Literature (2005), decriminalization refers to the abolishment

Literature
Review

Drug Policy Models

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The drug policies of countries are founded on different
models such as the prohibitionist model, risk or harm reduction, legalization
or regulation and decriminalization as mentioned by researchers, Yablon (2011),
Inciardi (2008), Goode (2005) and Husak (2005).  While these models have core characteristics,
they lack a universal definition by any one body of authority. In effect, some differently
named models may essentially have the same principles in practice.   This is
especially true for the decriminalization and legalization models.  According to Goode (2005), decriminalization
refers to the abolishment of all criminal penalties for drugs. He explains that
under the decriminalization model, the government plays no role in the
purchasing and sales of any drug but instead, leaves the distribution of drugs to
the free interplay of demand and supply. 
The definition of legalization by Husak (2005) is similar: making the
production and sale of drugs a non-criminal offence.   The
definition of the prohibitionist model on the other hand is more clear-cut and
does not share any significant similarity with any other model.  Frank et al (2001) states that, based on the
theory of deterrence, the model advocates harsh punishments for     Also, for the same reason of the lack of
standardized definitions, some literature on drug policies seem to mention decriminalization,
harm reduction and legalization in the same breath and implicitly classify them
under drug liberalization therefore establishing two main drug policy models:
the prohibitionist and liberalist models.

 

Kleiman and Saiger (1990) clear the air by explaining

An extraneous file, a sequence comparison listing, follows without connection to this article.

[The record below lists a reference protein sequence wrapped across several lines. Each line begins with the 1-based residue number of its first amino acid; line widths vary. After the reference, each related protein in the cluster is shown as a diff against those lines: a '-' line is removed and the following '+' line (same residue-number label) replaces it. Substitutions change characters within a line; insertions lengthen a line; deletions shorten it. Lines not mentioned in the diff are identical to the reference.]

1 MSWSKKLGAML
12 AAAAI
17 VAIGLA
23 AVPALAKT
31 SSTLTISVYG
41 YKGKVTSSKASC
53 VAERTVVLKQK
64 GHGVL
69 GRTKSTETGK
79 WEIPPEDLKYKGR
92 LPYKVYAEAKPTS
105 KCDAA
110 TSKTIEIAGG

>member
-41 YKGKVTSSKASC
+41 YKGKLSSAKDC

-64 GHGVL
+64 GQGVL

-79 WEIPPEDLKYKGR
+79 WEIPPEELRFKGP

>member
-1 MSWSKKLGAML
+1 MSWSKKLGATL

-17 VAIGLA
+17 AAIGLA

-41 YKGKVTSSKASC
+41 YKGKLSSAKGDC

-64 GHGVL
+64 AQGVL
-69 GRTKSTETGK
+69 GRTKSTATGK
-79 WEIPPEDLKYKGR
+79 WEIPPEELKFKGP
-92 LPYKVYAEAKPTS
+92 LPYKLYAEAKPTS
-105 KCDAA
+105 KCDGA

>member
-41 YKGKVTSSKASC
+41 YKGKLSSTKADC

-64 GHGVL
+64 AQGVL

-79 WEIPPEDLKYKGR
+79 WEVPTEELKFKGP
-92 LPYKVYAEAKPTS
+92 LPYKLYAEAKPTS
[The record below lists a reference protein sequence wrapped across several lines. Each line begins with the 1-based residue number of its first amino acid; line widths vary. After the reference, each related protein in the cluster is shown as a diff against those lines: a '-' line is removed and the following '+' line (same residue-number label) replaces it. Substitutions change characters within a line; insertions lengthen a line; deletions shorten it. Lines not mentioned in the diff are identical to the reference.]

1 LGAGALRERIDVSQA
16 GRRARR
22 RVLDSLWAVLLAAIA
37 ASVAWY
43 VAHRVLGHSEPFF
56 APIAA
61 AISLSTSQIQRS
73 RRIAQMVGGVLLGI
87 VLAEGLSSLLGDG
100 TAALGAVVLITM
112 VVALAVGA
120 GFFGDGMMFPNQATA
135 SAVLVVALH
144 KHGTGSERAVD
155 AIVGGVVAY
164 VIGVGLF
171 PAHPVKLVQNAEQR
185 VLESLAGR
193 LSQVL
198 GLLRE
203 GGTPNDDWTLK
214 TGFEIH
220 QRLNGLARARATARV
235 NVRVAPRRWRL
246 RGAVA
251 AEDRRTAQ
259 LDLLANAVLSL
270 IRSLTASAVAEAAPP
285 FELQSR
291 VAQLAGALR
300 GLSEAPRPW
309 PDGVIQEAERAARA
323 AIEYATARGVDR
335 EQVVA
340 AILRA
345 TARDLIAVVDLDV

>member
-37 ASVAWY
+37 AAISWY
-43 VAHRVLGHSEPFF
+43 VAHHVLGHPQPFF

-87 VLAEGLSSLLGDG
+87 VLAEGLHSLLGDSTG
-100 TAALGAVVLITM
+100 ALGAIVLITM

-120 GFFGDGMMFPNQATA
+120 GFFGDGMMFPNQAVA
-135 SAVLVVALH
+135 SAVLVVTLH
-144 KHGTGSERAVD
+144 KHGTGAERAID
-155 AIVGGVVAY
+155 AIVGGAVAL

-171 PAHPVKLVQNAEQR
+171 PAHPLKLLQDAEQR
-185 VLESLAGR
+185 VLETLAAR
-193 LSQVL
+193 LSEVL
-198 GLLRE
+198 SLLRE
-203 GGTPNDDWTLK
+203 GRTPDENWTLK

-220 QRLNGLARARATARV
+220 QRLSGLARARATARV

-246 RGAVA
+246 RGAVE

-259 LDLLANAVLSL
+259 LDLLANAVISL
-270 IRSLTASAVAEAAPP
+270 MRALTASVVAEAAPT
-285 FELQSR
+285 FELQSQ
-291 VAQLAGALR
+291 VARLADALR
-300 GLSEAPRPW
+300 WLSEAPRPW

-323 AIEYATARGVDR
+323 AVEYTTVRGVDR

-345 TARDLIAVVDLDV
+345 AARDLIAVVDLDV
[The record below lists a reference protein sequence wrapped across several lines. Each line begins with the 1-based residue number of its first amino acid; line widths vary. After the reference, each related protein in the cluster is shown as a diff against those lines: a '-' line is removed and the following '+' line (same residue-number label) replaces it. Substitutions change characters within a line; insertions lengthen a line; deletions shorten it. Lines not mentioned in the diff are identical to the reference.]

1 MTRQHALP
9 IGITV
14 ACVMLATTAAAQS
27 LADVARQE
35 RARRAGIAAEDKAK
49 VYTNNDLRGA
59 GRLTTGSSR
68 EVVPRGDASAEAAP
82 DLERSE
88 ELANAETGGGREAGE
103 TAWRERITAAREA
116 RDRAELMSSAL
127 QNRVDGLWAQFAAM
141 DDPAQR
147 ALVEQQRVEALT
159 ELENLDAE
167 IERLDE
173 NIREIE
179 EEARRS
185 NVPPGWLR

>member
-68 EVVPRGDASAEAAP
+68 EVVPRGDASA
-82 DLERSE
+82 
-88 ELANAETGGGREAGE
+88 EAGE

that the term “legalization” covers a wide array of policies.  Under complete legalization, they describe a
situation where hard drugs are available to willing consumers whereas under
partial legalization, all or specific hard drugs are available to consumers who
meet an age requirement or to individuals with an established drug addiction
recognized by medical practitioners. Likewise, Goode (1997) likens the
situation to a spectrum that has control (prohibition) at one end and decontrol
(liberalism) at the other end.  In
between these two are policies that make different degrees of modifications to
the staunch extreme positions.  Goode (2005)
maintains that although theoretically, the two mutually exclusive positions of
prohibition and liberalism exist, an examination of current drug policies
reveals that in reality, prohibition and legalization do not represent
an either-or proposition.  Rather, he
asserts they form a continuum, with the most punitive prohibitionist policy
imaginable at one end all the way over to a completely libertarian
proposal—with no laws governing the possession or sale of any drug.  Inciardi
(2008) confirms this observation in his assertion that none of the models is
mutually exclusive to each other; some may overlap and contain elements of
another. 

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